One merchant who runs a business in the First Ward asked who’s responsible for maintaining the areas in front of local businesses because she’s noticed a decline the the upkeep of those areas. A yearly beautification day just isn’t enough she said. Hurlock stated the according to the ordinance the business owner is responsible for maintaining the sidewalk and tree bed in front of his/her business. Food establishments are supposed to have and maintain their own trash receptacle in front of their business. At one point the town council was ready to start issuing citations to business owners for not maintaining the tree beds in front of their stores, but the Upper Montclair Business Improvement District asked the Council to refrain from doing that.
“The bigger problem is the commercial property owners who don’t have their own receptacles, who are not cleaning up the tree beds and not doing what they’re supposed to do,” said Hurlock.
Street Paving and Street Lights
Street paving should resume in March or April, depending on the weather. “We’ve done more paving in the last seven and a half years than in the last 70 years. I will take that to the bank,” said Hurlock.
One resident mentioned that there are long stretches along Valley Road that are dark at night. Assistant Town Manager Brian Scantlebury advised the woman that PSE&G is responsible for street lights and she can go to their website to report an outage.
Hurlock updated residents of the town’s debt service. Since 2012 when Mayor Jackson and the current council, including Hurlock, was elected, the township has reduced its debt by $69 million–from $232 million to $163 million–and improved its bond rating to AAA, the highest rating. This means if the township had to borrow money it could do so at a lower interest rate compared to other municipalities with a lower bond rating. Scantlebury added that while the township has initiated big infrastructure projects like paving streets, it has paid for those projects without incurring more debt.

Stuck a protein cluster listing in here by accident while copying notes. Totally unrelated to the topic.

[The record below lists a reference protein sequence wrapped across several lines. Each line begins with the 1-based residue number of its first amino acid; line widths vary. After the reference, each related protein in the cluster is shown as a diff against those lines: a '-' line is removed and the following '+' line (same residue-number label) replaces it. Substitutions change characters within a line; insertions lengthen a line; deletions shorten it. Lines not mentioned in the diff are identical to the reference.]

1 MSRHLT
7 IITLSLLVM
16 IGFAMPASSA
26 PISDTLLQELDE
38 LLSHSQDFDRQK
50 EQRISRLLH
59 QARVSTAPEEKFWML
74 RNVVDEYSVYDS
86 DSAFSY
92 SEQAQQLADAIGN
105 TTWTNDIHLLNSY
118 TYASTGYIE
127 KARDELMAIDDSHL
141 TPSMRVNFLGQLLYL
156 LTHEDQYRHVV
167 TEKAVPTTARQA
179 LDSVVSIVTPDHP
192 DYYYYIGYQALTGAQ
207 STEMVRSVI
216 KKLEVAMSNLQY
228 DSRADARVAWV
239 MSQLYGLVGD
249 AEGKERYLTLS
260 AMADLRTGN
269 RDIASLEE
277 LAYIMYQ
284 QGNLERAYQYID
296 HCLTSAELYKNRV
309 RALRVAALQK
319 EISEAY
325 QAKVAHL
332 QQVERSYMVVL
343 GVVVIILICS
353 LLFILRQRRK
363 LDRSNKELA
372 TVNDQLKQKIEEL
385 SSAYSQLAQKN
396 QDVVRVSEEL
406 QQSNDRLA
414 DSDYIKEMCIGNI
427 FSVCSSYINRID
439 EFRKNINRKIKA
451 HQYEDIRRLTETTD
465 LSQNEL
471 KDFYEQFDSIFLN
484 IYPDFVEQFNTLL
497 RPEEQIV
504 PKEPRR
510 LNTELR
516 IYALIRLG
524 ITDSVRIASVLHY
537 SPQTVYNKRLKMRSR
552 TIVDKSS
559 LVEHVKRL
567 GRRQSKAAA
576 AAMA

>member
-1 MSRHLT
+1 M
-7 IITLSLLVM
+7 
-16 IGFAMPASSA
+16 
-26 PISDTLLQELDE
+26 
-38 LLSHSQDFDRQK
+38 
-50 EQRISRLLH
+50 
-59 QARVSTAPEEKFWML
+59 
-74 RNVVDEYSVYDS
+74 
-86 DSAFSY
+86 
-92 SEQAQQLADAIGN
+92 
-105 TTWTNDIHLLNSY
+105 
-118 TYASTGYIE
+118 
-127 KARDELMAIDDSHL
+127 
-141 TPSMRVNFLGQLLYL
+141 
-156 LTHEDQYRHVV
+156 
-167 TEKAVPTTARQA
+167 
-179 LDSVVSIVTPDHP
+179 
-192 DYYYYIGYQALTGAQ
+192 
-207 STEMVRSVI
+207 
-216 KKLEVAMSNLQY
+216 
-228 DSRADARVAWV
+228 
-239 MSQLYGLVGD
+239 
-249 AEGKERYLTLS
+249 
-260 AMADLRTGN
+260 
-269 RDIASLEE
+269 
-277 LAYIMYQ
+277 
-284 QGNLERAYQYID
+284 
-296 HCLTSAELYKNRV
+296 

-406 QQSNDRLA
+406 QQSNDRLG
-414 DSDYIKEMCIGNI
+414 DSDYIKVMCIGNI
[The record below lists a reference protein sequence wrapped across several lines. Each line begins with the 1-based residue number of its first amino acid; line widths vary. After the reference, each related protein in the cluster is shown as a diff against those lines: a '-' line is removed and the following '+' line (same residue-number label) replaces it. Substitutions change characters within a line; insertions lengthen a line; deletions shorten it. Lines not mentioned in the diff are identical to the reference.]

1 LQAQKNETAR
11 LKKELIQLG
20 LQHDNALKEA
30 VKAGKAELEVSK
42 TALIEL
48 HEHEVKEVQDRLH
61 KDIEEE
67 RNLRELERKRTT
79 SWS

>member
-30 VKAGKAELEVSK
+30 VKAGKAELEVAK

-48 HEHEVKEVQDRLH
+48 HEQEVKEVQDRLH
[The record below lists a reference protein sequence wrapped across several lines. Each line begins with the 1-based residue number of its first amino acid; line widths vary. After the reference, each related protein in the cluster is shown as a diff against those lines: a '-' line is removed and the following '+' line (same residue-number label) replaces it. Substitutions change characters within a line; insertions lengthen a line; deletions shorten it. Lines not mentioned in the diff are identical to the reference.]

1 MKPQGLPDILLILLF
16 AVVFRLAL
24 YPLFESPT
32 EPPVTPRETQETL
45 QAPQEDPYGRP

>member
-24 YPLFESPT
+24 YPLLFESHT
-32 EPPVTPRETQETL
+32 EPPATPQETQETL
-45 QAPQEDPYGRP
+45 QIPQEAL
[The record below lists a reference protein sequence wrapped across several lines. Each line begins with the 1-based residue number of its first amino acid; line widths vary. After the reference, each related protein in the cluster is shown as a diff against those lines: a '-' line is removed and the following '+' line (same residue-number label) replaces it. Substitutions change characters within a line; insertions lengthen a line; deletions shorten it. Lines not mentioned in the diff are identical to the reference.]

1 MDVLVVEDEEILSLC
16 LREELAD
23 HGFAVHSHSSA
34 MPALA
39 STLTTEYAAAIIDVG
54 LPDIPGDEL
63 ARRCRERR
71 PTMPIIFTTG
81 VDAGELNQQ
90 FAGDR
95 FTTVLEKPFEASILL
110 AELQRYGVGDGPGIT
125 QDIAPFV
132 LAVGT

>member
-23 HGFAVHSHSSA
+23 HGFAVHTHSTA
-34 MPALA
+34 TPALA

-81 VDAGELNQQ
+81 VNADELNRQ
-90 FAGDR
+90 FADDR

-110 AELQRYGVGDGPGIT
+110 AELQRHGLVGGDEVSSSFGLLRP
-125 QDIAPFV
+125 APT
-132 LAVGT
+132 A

“For every dollar we’re spending, we’re retiring $2 in debt,” said Hurlock.
Bellevue Theater Update and Upcoming Events in Montclair
Hurlock asked Kathleen Bennett, chair of the Montclair Historic Preservation Commission, to update attendees on the Bellevue theater renovation. Bennett reported that on December 10 developer Steven Plofker presented his plan to the HPC. It proposed to move the entrance/marquee from the center of the building to the eastern corner of Bellevue Avenue. HPC recommended the entrance/marquee remain where it is. Pfolker said he would rework his proposal.
Helen Fallon, vice president of the Montclair Historic Center briefed attendees on upcoming events which include: Cooking Over a Hearth on Feb. 14 at 4:30 p.m., at the Crane House; President’s Day for Kids on Feb. 17 at 10 a.m., at the Crane House and a screening of Price of Liberty: Mississippi – Is This America? On Feb. 18 at 7 p.m. at Montclair Film, Cinema 505. Get more information here.
Ilmar Vanderer, Montclair Library trustee, who was instrumental in the Bellevue Avenue branch’s renovation, spoke about future renovation plans, the library’s programs and how residents can support their library.
Carmel Loughman of the Montclair Planning Board briefed the audience on the Monclair Literary Festival which takes place from March 25-29.